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Israel Seeks Calm with Turkey, But Not at Any Price

Israel wants to calm a fierce row that has erupted with one-time ally Turkey over a 2010 raid on an aid flotilla, but not at any cost, including issuing an apology, ministers and officials said Sunday.

In recent days, ties between the once-friendly nations appear to have plumbed new depths, with Ankara expelling Israel's ambassador and suspending military agreements in the wake of a U.N. report on the deadly 2010 raid.

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Ban: Improvement of Turkish-Israeli Ties Important for Peace Process

United Nations Secretary-General Ban Ki-Moon Saturday said he sincerely hoped that Israel and Turkey could improve ties, saying both states were critical to improving stability in the Middle East.

"I sincerely hope that Israel and Turkey will improve their relationship," Ban told reporters in Canberra after Turkey expelled Israel's ambassador to Ankara and suspended all military ties with its one-time ally.

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Israel Will Not Apologize for Flotilla Raid

Israel will not apologize for its deadly 2010 raid on a Turkish-led flotilla of Gaza aid ships, an Israeli diplomatic source said Friday after a U.N. report accused the Jewish state of using excessive force.

"Israel once again expresses its regrets for the loss of human life but there will be no apology for this operation," the source, who spoke on condition of anonymity, told AFP.

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Turkey Expels Israeli Ambassador over Gaza Flotilla

Turkey expelled the Israeli ambassador to Ankara on Friday and suspended all military ties with its one-time ally after a U.N. report condemned excessive force used by Israel on a Gaza aid flotilla.

"At this point the measures we are taking are: The relations between Turkey and Israel will be downgraded to second secretary level. All officials over the level of second secretary, primarily the ambassador, will turn back to their country at the latest on Wednesday," Foreign Minister Ahmet Davutoglu said at a press conference.

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Official: Israel to Accept U.N. Flotilla Report with 'Reservations'

Israel will accept the United Nations report on its deadly attack last year on a Turkish-led flotilla of aid boats for the Gaza Strip with some reservations, a senior official said Friday.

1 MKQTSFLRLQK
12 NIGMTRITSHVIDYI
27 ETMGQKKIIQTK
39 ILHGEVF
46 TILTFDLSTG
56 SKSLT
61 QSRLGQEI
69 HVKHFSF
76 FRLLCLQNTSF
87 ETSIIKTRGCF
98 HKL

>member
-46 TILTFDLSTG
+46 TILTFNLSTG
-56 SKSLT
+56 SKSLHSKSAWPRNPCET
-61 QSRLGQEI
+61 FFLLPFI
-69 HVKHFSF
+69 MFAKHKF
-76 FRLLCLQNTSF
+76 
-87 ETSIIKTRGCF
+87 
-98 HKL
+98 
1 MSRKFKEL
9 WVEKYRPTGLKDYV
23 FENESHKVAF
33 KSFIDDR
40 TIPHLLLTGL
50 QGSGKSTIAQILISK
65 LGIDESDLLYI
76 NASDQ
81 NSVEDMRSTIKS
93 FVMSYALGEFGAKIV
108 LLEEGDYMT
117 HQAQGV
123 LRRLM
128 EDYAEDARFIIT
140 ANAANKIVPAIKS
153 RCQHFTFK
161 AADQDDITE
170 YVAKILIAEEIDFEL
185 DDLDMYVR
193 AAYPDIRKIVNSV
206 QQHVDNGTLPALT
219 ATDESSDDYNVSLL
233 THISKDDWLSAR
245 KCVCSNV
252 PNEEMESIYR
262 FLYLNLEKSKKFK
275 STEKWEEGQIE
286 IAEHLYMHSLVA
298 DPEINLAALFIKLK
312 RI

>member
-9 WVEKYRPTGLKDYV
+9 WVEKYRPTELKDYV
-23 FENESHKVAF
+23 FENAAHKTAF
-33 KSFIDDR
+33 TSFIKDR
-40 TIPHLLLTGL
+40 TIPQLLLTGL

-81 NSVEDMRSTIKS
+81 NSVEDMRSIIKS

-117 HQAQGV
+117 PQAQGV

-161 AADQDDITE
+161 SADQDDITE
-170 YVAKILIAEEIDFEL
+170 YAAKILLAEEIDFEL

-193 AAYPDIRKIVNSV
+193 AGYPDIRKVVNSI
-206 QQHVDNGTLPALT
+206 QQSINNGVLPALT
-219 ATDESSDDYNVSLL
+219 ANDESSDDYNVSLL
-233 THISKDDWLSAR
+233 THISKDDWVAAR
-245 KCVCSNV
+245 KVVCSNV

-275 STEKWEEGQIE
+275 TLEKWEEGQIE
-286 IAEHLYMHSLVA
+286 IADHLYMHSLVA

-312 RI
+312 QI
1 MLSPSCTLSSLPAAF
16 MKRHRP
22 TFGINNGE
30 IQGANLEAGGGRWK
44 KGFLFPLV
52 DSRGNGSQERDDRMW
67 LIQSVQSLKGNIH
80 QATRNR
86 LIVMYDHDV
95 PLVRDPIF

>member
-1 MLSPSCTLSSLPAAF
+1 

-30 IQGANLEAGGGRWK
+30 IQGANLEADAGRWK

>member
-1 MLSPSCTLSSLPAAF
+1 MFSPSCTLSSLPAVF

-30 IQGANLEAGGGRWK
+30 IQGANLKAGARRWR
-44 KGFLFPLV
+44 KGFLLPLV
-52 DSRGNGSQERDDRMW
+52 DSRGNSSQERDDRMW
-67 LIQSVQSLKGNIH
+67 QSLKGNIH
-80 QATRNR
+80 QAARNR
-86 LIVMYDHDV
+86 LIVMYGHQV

"We will announce our acceptance of the report after its official publication, with specific reservations," the official who declined to be identified told Agence France Presse.

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Turkey Agrees to Host NATO Early Warning Radar

Turkey has agreed to host an early warning radar as part of NATO's missile defense system aimed at countering ballistic missile threats from neighboring Iran, the Turkish Foreign Ministry said Friday.

A ministry statement emailed to journalists said discussions on NATO-member Turkey's contribution to the alliance missile defense shield had reached "their final stages."

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HRW Slams Turkey, Iran Attacks in North Iraq

Turkey and Iran have not done enough to protect civilians while carrying out strikes against Kurdish separatists in Iraq's autonomous Kurdistan region, Human Rights Watch said on Friday.

"The evidence suggests that Turkey and Iran are not doing what they need to do to make sure their attacks have a minimum impact on civilians, and in the case of Iran, it is at least quite possibly deliberately targeting civilians," Joe Stork, HRW's deputy Middle East director, said in a statement on Friday.

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Erdogan Urges Syria to 'Silence Arms Immediately'

Turkey's prime minister called Sunday for an end to the bloody crackdown on protestors in Syria, warning the regime could face the same fate as recently ousted governments in the Arab world.

"A regime cannot survive by force, brutality, by shooting and killing unarmed people taking to the streets. The only solution is to silence arms immediately and listen to the demands of the people," Prime Minister Recep Tayyip Erdogan said in a televised address to the nation.

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Turkey Says Has Lost Confidence in Syrian Regime

Turkey has lost confidence in the Syrian regime as its deadly crackdown on protestors continues, the Anatolia news agency quoted President Abdullah Gul as saying on Sunday.

"Actually (the situation in Syria) reached a level that everything is too little, too late. We lost our confidence," Gul told Anatolia in an interview to mark his fourth year in office, referring to unfulfilled promises Syria's President Bashar al-Assad had made to halt the onslaught.

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Davutoglu in Benghazi as Fighting Rages Outside Gadhafi’s Compound

Turkish Foreign Minister Ahmet Davutoglu arrived in the eastern Libyan city of Benghazi on Tuesday to meet rebel governing council chief Mustafa Abdel Jalil, an Agence France Presse journalist said.

Davutoglu arrived Tuesday morning in the rebel bastion, even as Moammar Gadhafi's forces staged a fightback in Tripoli against insurgents who had surged into the capital on Sunday.

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